Thursday, August 6, 2009

Health insurance and IF

You may have noticed a few people are talking about health care now. I'm a political junkie and have been following it closely. I'll even admit to having my congressman's phone number on speed dial. He hears from me often, especially since he gets lots of money from the health insurance industry.

But in all the time I've spent thinking about health care reform, there is one thing I'm not sure about. How much should we require either a public option or private insurance companies to cover IF treatments?

I work for a large employer and we get pretty good health benefits (although premiums and the deductible do keep going up). My plan will cover the diagnosis of IF, but not the treatment. We have not made the move into expensive treatment yet, but still the co-pays, deductibles, and prescriptions have totaled more than $500 out of pocket so far this year. True, that's not a whole lot of money yet, but as we think about moving forward with more expensive treatment, we get worried.

I believe we need health care reform so that everyone can have access to some basic level of high quality health care. But the question is what do we consider a "basic level?" I have a feeling my definition of basic coverage for everyone would be higher than most people, but still I still hesitate at saying it should include IF treatments. Do we have a moral responsibility to help couples have a child in the same way (I believe) we have a moral responsibility to help people who have cancer?

On the other hand, IF is a medical condition, just as there are many other non-life threatening medical conditions that we seem to think of as worthy of health insurance. We also value health care that increases the quality of our lives, not just those that extend our lives. IF treatment certainly fits that category.

Plus there are a variety of medical conditions that insurance will pay for that are really optional. For example, my cousin is a great high school athlete. She recently had a knee injury, a similar knee injury that I had in college. My doctor told me that for my lifestyle, surgery was not necessary. I've never had surgery and my activity is not inhibited at all. After an initial healing process (in which physical therapy was the only treatment), you couldn't even tell my cousin had a bad knee. She would walk, run around, do all the daily activities she used to. Except she wasn't allowed back on her basketball team. If she wanted to continue playing sports at a level where she can get a college scholarship, she needed surgery. So she had it, and her insurance paid. Why do we think insurance should pay for something that is only necessary if we want a college scholarship, but not for something that is only necessary if we want a baby?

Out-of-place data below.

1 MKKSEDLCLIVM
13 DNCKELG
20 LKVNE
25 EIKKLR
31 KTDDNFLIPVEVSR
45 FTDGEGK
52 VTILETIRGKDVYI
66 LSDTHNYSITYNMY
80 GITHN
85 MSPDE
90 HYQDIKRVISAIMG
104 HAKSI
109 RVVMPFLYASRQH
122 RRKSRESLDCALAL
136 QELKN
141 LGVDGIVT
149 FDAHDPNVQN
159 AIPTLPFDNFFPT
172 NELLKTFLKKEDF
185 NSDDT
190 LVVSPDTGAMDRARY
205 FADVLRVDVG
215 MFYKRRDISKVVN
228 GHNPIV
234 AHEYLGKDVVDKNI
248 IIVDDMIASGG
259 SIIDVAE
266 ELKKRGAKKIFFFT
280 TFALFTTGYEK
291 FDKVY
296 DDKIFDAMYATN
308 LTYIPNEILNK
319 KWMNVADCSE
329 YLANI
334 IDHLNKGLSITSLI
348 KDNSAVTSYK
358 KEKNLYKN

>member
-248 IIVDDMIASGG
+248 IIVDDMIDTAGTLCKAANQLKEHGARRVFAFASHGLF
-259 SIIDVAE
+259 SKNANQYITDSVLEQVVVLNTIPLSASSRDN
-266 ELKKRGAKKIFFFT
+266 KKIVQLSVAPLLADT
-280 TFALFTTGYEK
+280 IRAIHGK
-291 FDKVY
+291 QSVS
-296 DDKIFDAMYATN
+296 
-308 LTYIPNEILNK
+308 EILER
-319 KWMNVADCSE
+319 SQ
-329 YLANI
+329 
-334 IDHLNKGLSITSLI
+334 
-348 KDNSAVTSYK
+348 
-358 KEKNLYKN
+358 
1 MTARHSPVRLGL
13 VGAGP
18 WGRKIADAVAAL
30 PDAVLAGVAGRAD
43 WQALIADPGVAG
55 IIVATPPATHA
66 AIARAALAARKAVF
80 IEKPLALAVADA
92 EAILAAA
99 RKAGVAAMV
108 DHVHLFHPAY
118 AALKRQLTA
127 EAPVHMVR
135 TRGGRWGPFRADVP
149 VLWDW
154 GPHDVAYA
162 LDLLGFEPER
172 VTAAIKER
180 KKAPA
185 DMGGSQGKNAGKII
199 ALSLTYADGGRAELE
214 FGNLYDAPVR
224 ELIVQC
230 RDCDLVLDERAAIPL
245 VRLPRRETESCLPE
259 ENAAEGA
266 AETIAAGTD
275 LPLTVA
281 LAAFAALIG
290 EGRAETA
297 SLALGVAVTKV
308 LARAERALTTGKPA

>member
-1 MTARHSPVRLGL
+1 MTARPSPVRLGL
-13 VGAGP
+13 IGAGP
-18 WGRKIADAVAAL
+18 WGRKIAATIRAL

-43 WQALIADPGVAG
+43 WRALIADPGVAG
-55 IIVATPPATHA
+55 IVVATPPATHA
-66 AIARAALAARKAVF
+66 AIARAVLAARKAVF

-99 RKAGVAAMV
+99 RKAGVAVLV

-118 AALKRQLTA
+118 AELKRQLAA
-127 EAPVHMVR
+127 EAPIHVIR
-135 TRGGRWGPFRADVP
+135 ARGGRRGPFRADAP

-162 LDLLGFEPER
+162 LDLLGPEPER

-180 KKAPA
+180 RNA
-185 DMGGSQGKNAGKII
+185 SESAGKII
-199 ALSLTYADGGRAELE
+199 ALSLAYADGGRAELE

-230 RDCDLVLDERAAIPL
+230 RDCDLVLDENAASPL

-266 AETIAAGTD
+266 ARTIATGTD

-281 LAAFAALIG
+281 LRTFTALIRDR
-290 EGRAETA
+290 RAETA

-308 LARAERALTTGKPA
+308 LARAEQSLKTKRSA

And I can't mention this topic of elective medical treatments without bringing up one important example. Most health insurance plans will pay for viagra and similar pills. How is that any different from covering cl.omid?

So, my blogging friends, what do you think? Where do you think we should draw the line on insurance paying for IF? To what extent is your perspective influenced by whether you have insurance coverage for it?


  1. Interesting post. I'm originally from the UK and from where we stand most of us are thankful that we do not have the US system as it looks very expensive and complicated.... but that's only an outsiders perspective. I did see the film Sicko (not sure how accurate it is) and it gave a very depressing view of healthcare in the US.

    I have to say in the UK i am entitled to 3 cycles of IVF on the National Health Service. Which means I don't have to pay. But in actual fact we do pay for it in our taxes. I could also go for IUI etc on the National Health Service but there could be a wait, you have to wait until they have space for you. And that depends on your area. Sometimes it works great and other times it doesn't. But when I was a student I can't tell you what a relief if it was to know that if I had an accident or got sick I would be taken care of. Without big bills or insurance companies. In my view it's worth paying taxes for that.

    I live in Morocco now and there is only healthcare for people who can pay for it. I see old sick people outside hospitals everyday, dying. So whenever I hear people complain about the NHS in UK I just remind them what it would be like without it.

  2. I have had so many similar conversations with friends about this topic. Your points are so dead-on, and I con only agree and ask the same questions. I love that you brought this up.

  3. Clare, when people complain about the NHS, remind them of what it is like in the US! I would trade systems.

  4. There's an award waiting for you here:


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